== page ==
11:05—11:30: Break

11:30—12:15: Alan Strathern (Cambridge University), Sri Lanka in the Long Early Modern Period: Its Place in a Comparative Theory of Second Millennium Eurasian History [discussants Prachi Deshpande, Anne Hansen]

LUNCH BREAK, 12:15—1:30

1:30 – 4:15 AFTERNOON PAPERS: Chair: TBA

1:30—2:15: Alicia Schrikker (Leiden University), Dutch Imperial Ideology in Sri Lanka and Java, late 18 th century [discussants Prachi Deshpande, Penny Edwards]

2:15—3:00: Sujit Sivasundaram (London School of Economics), Ethnicity in Sri Lanka and the Advent of British Rule in the Subcontinent [Ramya Sreenivansan, Anne Hansen]

3:00—3:30: Break

3:30—4:15: Patrick Peebles (University of Missouri—Kansas City), Unchartered Justice: Revising the Ceylon Charter, 1833-48 [Preeti Chopra, Penny Edwards]

4:15—5:00 CONCLUDING SESSION: Chair: John Rogers

Feminist Pre-Conference: The “State” of Sexuality
Time: 9 AM—6 PM
Location: Capitol Room B, Concourse Hotel
For more information, contact Anjali Arondekar

TUoWM-Elefants-2009-1At the sixth South Asian Feminist preconference at Madison in 2008 (“The Body in South Asian Feminism”), and in our discussions over the past five years of the feminist preconference, a variety of discussions touched on the significations and practices surrounding the gendered body in local, national, regional, diasporic, and transnational contexts.

This year’s preconference continues such interrogations by focusing on the “State” of Sexuality as a nexus for our critical concerns. The past decade or so (particularly the post 9/11 era) has witnessed a rapid rise in scholarship that seeks to seize or transform the language of the “state” for liberatory ends.  Such an attachment to the reparative and/or divisive logic of the “state” is most evident in minoritized knowledge-formations such as sexuality studies and South Asian studies.  In the face of contemporary challenges about the limits of scholarship bowing out to the forces of globalization, presenters will examine what is at stake for us to carve out a recursive relationship to the “state?”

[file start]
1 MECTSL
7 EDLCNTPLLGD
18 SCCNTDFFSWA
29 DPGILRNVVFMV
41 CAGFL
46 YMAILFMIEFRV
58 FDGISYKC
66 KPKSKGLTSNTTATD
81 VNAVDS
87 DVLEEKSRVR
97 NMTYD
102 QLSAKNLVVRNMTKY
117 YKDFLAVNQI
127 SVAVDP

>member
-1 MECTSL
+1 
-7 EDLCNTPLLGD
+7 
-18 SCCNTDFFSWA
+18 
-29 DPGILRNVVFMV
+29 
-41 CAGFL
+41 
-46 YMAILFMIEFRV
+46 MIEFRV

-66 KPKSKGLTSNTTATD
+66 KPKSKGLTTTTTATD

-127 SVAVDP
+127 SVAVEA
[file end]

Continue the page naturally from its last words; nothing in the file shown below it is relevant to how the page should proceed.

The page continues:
Participants will address engage two central questions: What are the conversations instituted about sexuality in relationship to the “state”? How does sexuality studies’s own adherence/attachment to the language of the “state” parochialize key assumptions about freedom, rights and the subject?

Program:

9:00 AM Opening Remarks

9:15 -10:45 AM Imaginative States

• “Kamala Suraiya and the seduction of the state funeral,” Rosemary George, University of California, San Diego

• “Traumatized Body, Resilient Human: the War of 1971 in Women’s Memories,” Yasmin Saikia, University of North Carolina, Chapel Hill

• “Figure and Desire: Inshallah Khan’s Rani Ketki ki Kahani,” Ruby Lal, Emory University

• “Inside Purdah/Outside Purdah: Sexuality,Islam and the State in Muhammad Hadi Ruswa’s Umrao Jan Ada ,” Krupa Shandilya, Cornell University & Taimoor Shahid, Lahore University,

10:45 – 11:00 AM Break

11:00 AM- 1:00 PM In the Case of 377 and Beyond

• “Addressing the Phobic and the Erotic in India,” Brinda Bose, Delhi University

• “A Year of Wonder: Sexuality, Rights-Seeking Campaigns, and the State in India,” Svati Shah, University of Massachusetts, Amherst

• “Analytics of Sodomy and the State,”Jyoti Puri, Simmons College

• “The Art of Personal Narratives: Sexuality Rights Activism in India and Provincializing this Homosexual Subject,” Akhil Katyal, School of Oriental and African Studies

• “Policing Affect: Lesbian Activism and the State in India,” Naisargi Dave, University of Toronto

1:00 – 2:00 PM Lunch

2:00 – 3:15 PM Alter(ed) States

• “Love and reservations: Thoughts on the gendered e/affects of Scheduled Tribe uplift,” Megan Moodie, University of California, Santa Cruz

• “jina amucha: The ‘State’ of dalit women,” Shailaja Paik, Union College

• “The Spaces between ‘MSM’ and ‘TG’: Vernacular Locations within State-funded NGO networks of West Bengal,” Aniruddha Datta, University of Minnesota

3:15 – 3:30 Tea Break

3:30 – 4:45 PM Sex/Work

• “Beyond the Promise of Laws: Bombay’s Sex Trade in Historical Perspective,” Ashwini Tambe, University of Toronto

• “Governmentalising the State: Voluntary Service and the Regulation of Prostitution in Interwar India,” Stephen Legg, University of Nottingham